Most actors’ first forays into directing are contained, character-driven dramas, allowing them to focus on what they know best – performances – as they learn the ropes of the more technical sides of things. Andy Serkis is no conventional actor, a true pioneer of the discipline who also has plentiful experience in advisory and second-unit directing roles. That his directorial debut, Breathe, fits the expected pattern is simply due to a production delay in his high-budget live-action Jungle Book (not the Disney one). Studio faith in Serkis as a visual director is clearly well-founded, with a sharp eye for striking, original images elevating Breathe above its rather generic script.
Produced by the son of the lead couple, Breathe follows the remarkable story of the Cavendish family. Stricken with polio and paralysed from the neck down in 1958 on a business trip to Kenya, Robin Cavendish (Andrew Garfield) was told he had six months left. Instead, with the care of his wife Diana (Claire Foy) and their friends, Robin lived until 1981, along the way becoming an inspiring bastion in the fight for disabled quality of life. William Nicholson’s screenplay carries few surprises, feeling like a bit of a mishmash of The Theory of Everything, A United Kingdom, and The Crown, but he strikes a more jovial tone than one might have expected.
This allows for Garfield to be on immensely charming form, throwing out gently funny quips in even the direst of situations. Foy’s role is rather more reactive, but she does push it beyond the ‘long-suffering wife with endless patience’ cliché that it could have been. In the supporting cast, Hugh Bonneville is a lot of fun as Robin’s inventor friend Teddy who crafts a wheelchair that doubles as Robin’s iron lung, allowing a mobility that doctors thought impossible for polio patients, and Tom Hollander utterly steals the show as Diana’s brothers, Bloggs and David.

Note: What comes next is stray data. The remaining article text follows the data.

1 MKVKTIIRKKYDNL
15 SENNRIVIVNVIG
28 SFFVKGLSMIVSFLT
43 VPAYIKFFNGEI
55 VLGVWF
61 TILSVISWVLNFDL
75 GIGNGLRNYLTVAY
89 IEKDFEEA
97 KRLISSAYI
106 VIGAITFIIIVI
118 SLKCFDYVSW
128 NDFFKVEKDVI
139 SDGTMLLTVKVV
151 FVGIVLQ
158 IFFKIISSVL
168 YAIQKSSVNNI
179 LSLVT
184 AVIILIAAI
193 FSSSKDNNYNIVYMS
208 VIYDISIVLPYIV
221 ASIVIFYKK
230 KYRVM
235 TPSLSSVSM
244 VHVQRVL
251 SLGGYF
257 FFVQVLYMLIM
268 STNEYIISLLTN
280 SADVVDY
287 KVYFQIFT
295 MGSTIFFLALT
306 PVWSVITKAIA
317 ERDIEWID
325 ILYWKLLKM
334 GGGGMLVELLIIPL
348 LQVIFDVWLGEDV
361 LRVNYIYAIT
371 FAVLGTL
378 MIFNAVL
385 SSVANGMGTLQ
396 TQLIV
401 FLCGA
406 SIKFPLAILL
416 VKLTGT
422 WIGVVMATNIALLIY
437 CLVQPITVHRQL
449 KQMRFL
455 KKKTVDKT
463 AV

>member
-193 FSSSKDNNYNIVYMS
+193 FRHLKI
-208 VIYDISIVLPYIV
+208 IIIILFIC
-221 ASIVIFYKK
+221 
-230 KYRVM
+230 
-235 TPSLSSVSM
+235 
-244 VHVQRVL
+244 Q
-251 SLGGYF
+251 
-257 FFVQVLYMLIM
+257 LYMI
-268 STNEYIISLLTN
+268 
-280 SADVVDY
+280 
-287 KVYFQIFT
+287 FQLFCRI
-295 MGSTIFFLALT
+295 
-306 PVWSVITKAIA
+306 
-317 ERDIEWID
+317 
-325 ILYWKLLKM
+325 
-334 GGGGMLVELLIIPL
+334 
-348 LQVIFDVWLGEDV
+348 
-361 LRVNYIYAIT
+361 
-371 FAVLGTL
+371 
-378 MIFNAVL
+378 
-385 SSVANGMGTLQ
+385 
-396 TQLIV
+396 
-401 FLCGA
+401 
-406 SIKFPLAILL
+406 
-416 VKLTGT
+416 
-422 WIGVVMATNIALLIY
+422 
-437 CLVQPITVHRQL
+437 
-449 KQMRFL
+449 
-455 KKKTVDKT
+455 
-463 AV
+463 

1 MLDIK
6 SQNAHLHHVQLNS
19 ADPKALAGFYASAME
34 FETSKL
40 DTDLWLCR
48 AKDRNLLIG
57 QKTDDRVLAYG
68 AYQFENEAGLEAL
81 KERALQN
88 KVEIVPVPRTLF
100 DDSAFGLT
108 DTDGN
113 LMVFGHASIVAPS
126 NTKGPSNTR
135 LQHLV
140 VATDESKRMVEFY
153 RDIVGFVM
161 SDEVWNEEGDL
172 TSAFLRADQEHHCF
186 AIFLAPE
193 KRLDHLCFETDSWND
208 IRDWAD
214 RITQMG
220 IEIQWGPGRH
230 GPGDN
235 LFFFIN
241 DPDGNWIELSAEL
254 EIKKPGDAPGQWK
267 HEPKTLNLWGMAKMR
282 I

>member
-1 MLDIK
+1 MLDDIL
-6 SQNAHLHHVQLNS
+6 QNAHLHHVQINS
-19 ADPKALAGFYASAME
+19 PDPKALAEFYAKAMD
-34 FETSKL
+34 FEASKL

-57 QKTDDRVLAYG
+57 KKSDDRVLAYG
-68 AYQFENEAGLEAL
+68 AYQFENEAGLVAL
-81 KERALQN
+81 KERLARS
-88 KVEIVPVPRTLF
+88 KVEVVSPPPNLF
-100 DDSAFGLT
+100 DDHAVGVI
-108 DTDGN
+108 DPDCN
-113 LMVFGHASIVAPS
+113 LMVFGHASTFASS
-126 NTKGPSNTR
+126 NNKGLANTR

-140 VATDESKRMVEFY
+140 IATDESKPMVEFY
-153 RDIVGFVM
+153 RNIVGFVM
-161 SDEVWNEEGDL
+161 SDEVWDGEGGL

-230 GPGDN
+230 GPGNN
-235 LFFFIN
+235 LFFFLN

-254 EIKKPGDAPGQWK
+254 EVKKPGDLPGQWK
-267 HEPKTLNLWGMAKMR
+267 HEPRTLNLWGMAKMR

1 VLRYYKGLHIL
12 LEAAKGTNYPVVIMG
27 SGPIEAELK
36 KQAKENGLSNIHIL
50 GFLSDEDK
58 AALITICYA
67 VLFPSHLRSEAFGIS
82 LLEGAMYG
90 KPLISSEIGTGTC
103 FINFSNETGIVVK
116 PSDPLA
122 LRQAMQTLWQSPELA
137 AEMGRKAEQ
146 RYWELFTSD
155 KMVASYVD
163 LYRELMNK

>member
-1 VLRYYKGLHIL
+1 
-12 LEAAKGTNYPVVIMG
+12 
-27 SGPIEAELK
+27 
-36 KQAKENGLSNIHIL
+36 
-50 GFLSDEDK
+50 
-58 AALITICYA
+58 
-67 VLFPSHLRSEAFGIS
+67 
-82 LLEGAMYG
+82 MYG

Any film with a double dose of Hollander (often playing against himself, with whom he has excellent chemistry) is bound to be fun, while Garfield and Foy have an ease to their interactions that lends a vital, lived-in weight to the relationship. There’s minimal conflict in the story, and though the travels and triumphs of the Cavendishes are entertaining in the moment, the whole thing can feel a little flat, especially on the approach to the ending. Sentimentality is never an inherently bad thing in a story like this, but Breathe sometimes trips over its own earnestness.
Serkis’s direction is often remarkable, not only in getting cracking performances from both his adult and child cast, but also in crafting immersive sweeping vistas and surreal sequences like a visit to a state-of-the-art iron lung hospital wing in Germany. It’s a bizarre, sci-fi-esque installation, and cinematographer Robert Richardson’s framing does a great job of capturing both the human and alien elements of the room. Some unconvincing old man makeup towards the end is the only visual misstep of a film far more technically excellent than it needed to be.
True stories of disabled history are rare in cinema, making Breathe an important film as well as an enjoyable one (though its dips into colonial history are dicier). Well-acted across the board, it also announces Serkis as a very exciting directing talent, and the proposition of him taking on a more technically demanding challenge is a very enticing one. He’s already pushed the art of acting into the future, and there’s no reason to think he couldn’t eventually pull of the same trick behind the camera.